The Scud: A missile destined for universal cloning

R-17 Elbrus, Leningrad region, 1982. Source: ITAR-TASS

R-17 Elbrus, Leningrad region, 1982. Source: ITAR-TASS

The Soviet R-17, commonly known as the Scud, first came to prominence in the Western world during the first Gulf War in 1991, when it was deployed against U.S. forces by Saddam Hussein’s Iraq. Yet this reliable and affordable weapon has been used all over the world since the 1960s, and was even converted into a Middle Eastern space launch vehicle.

No other ballistic missile has seen more action in the conflicts of the 20th and 21st centuries as the Soviet R-17. Globally known as the Scud, it has been copied and modernized beyond recognition.

Around 3,000 of these short-range missiles are thought to have been fired in anger in world conflicts over the last half a century.

Due to its simplicity, reliability and low cost, the R-17 has figured in the arsenals of more than 30 countries and been widely manufactured under license or simply copied.

The R-17 was tested fired in 1957 after two years of development, and was intended to replace the R-11 first generation of Soviet tactical nuclear missiles. These in turn were derived from the Nazi-built V2, the world’s first ballistic missile, more than 1,300 of which were fired upon London in WWII.

Through the use of improved fuel the R-17, unlike the R-11, kept its edge for more than 20 years while not needing highly skilled maintenance.

This and other innovations helped to achieve the 186-mile maximum range of its first modification while being smaller and lighter than the R-11. It carried explosive or nuclear warheads and could hit a target within a 656-yard diameter at full range.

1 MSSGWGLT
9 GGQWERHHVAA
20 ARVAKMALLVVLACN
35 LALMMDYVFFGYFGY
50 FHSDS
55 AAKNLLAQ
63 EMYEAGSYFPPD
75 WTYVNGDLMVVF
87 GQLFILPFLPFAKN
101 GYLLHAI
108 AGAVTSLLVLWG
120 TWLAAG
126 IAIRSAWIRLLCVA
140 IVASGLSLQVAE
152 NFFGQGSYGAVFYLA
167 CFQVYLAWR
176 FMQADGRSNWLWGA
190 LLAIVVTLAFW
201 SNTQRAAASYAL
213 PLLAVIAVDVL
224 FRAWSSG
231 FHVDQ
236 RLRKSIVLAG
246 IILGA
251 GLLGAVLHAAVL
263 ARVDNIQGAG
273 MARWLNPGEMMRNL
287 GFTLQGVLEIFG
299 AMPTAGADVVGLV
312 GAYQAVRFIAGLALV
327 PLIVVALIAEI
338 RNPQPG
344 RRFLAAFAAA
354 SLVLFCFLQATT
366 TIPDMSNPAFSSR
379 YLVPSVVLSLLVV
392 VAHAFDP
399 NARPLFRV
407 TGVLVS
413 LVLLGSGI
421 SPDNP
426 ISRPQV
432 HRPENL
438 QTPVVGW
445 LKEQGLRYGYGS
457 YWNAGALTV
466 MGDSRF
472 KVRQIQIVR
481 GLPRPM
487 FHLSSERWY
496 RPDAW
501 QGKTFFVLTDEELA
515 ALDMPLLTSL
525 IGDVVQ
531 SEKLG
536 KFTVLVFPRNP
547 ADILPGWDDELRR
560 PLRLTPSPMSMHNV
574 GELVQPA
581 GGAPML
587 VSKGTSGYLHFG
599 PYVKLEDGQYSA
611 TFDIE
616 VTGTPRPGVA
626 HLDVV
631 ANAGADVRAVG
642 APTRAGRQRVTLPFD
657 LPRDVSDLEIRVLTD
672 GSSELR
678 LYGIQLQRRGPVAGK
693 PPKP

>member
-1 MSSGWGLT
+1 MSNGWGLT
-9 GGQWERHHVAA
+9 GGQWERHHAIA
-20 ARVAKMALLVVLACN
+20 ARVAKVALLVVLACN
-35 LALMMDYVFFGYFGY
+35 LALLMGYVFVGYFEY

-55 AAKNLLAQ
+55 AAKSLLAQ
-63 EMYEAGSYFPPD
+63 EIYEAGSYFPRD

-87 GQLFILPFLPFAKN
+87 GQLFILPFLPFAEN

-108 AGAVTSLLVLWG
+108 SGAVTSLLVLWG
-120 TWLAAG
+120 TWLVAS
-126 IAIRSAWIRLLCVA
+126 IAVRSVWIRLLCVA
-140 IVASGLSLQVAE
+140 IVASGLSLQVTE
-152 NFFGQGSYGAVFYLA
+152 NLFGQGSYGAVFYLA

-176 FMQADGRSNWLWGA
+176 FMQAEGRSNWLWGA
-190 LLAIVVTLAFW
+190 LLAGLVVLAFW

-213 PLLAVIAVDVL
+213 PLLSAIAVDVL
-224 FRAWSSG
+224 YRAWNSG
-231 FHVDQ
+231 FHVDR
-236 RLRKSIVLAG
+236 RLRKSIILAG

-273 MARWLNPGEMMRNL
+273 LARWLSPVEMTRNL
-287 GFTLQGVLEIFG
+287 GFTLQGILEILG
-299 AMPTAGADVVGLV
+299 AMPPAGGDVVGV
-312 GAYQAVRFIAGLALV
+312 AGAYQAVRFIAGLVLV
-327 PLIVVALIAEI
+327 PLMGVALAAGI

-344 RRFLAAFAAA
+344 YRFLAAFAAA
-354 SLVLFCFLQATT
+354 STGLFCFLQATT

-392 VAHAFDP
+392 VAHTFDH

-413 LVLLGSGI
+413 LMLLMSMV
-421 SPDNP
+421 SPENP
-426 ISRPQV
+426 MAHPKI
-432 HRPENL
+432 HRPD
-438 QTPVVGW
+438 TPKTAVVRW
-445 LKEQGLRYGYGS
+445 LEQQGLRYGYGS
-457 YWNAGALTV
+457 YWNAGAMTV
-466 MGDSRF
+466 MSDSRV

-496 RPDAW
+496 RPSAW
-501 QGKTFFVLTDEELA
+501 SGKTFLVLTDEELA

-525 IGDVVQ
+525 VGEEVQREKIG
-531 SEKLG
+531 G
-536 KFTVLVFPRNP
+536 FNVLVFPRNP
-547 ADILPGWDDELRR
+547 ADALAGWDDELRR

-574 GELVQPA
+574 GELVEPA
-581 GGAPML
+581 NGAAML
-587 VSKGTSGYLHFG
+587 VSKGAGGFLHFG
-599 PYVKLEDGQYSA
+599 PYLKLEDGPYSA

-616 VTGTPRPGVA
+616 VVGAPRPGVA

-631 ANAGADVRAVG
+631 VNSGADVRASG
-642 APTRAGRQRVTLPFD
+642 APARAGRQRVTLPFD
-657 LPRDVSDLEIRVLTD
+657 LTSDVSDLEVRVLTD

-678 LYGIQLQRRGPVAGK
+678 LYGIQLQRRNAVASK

The R-17 rocket system, 1968. Source: ITAR-TASS

The nuclear-armed variant was the main weapon of the Soviet rocket forces, while the conventionally armed units were generally exported.

From the 1960s to the 1980s, Scud missiles were shipped in large numbers to the Soviet Union’s international partners and recipients of military assistance: Around 1,000 missiles were sold to countries including Egypt, Iraq, North Korea, Cuba, Vietnam, Libya, and Syria.

Many began unilateral production by buying the license and simply copying the weapon. North Korea in 1984 began producing its equivalent, the Hwasong-5, hundreds of which were exported to third countries including the United Arab Emirates, Libya, Egypt and Pakistan, which in turn produced their own versions of the missile.

In 1987, Iraq perfected production of the R-17 as the Al-Hussein missile, which had a greater range through a reduced payload. Baghdad also sold on the technology, in particular to Brazil, which in 1988 began turning out the missile as the SS-300.

One offshoot of the Iraqi Scud program was the modification of the missile to launch 330 lb satellites into space.

Iraqi engineers used an elongated, two-stage version of the Scud, around which were installed four accelerators comprising R-17-based rocket engines.

On December 5, 1989, Iraq’s first space carrier blasted off from the Al Anbar launch site 140 miles southwest of Baghdad. It climbed 15.5 miles before blowing up 45 seconds into the flight. The program was then interrupted by the outbreak of the first Gulf War.